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Daniel Fernández
Edhasa Editor

El genio y la lámpara

It’s some years ago that, thanks to Lluís Morón, Ramón Úbeda appeared in my life. I say ‘appeared’ because his arrival was almost magic: someone not very tall, looking like a young old man (and vice versa) with a certain easy-going, wise serenity, who quite unassumingly started setting aphorisms into place as if he were threading his own necklace of witty phrases. This is not the place to list the things that make Ramón a good guy, but forgive me at least the indiscretion of praising his enormous curiosity and this kind of almost child-like gaze of his which is so perceptive and so surprising, like that of all intelligent and curious children. I remember when I met him I thought there was something of a child about him and, of course, that more because of his expression and demeanour than his physical traits, he looked like a genie from an eastern tale with his little beard, his smile and his desire to ask you what your three wishes are. If you don’t believe me, just imagine him—and it’s not difficult—with a turban in the style of the One Thousand and One Nights sitting on a flying carpet. There is also something about him that reminds you of a wise gnome from the woods, but I don’t like the comparison as much, and in any case we aren’t here to talk about wild mushrooms, but lamps, so let’s say Ramón is the genie of eastern tales in Hollywood style and let’s look for a lamp to summon him up, a lamp which, depending on how you look at it, has got something of the wild mushroom about it. The lamp is called Inout and the genie, at least the half that isn’t Otto Canalda, is Ramón, who summoned forth an everyday lamp that looks as if it’s arrived from Mars; a new lamp that’s déjà vu, with his ingenuous, wise and peering child-like gaze. What’s more, if you ask a child to draw a picture of a lamp it’ll look something like Ramón and Otto’s. So it’s not as if Ramón has brought his lamp back from wanderings in remote parts or, if you will forgive the joke, from the hills of Úbeda as we say in Spanish, but that his lamp is prefigured in us all. You look at his lamp and you think, “It’s about time that lamps were lamps”. And what’s more, it’s like a toy, you can get it wet, put it in the garden, pretend you’re Gene Kelly singing in the rain, laughing at the coloured lights.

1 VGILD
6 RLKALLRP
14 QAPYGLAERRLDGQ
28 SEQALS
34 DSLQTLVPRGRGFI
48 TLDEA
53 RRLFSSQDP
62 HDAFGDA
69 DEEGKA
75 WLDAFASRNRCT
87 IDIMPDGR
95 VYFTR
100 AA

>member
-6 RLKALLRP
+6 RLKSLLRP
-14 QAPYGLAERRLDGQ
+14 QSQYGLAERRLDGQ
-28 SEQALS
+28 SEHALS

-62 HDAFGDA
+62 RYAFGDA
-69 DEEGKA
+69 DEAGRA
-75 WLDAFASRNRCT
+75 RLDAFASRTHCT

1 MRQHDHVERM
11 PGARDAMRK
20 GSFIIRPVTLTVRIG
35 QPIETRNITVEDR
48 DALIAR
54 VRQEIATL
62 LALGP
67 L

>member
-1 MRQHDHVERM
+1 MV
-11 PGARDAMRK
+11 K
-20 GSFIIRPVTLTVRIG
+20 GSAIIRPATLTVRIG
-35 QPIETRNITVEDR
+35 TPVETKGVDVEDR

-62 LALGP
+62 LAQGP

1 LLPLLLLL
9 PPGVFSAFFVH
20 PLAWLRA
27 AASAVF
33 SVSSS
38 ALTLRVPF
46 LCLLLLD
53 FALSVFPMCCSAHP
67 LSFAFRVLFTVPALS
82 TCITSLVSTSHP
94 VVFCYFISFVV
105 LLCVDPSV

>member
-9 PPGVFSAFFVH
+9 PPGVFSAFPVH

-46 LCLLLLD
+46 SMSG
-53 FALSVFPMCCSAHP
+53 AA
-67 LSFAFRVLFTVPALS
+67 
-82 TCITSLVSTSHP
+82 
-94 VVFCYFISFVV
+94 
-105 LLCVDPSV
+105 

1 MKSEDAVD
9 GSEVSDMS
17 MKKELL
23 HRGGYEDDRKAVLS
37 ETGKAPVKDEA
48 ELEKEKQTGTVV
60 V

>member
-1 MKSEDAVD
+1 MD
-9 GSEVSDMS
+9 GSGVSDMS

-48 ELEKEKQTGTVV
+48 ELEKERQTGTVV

I am used to seeing the many shapes, sizes and colours of Otto and Ramón’s lamp in the most diverse and unsuspected places and I have to say that there is quite a lot about it that is like the magic lamp and, like an elegant lady at a society gathering, so they say, it allows itself to be seen but without making itself noticed. It attracts your attention, but is by no means clamorous. You can find it in a Menorcan beach hotel full of tasteless furniture (that’ll be because of the modern touch in the garden) or in the trendiest “in” place in the most fashionable quarter of town. In fact, the lamp is so good that people buy it, switch it on and light themselves up with it without having any criteria at all. And that is a real eulogy, one of the best there can be for an industrial reinvention (it’s a notion of mine that design often consists of reinventing things that were invented badly— but that’s another story).

The only thing about the lamp that I don’t like is its name, although I can see that it’s spot on from the marketing point of view and all the rest of it. The problem is that I can’t stand Anglicism’s, they make the hairs stand up on my Latin neck. Of course I also understand that it’s not the same to call your lamp Dentrofuera as Inout, which sounds much “cooler” (okay, I’ll stop joking with these adjectives that belong in the Sunday supplements). It would have been worse to call it Metesaca (“Put-itin-pull-it-out”) or Mójamesiquieres (“Soak-me-if-you-want”) so we have to accept Inout for this household lamp. Remember to write it, however, all as one word, with no hyphen, to make an oxymoron (the rhetorical device in which two contradictory or opposite terms are combined to create a new meaning) like “Guardia Civil” (you are either a ‘guard’ or you’re ‘civil’, but everyone knows who you’re talking about). What’s more, especially after that film with Kevin Kline in it, the epithet lends it a certain appeal between the sexual and the decidedly ‘queer’ (I said I’d stop using these words, just let me get away with this last one) and that gives us a slogan for the lamp that even our president Zapatero would be happy with: Inout, the lamp has come out of the closet. Or something like that.

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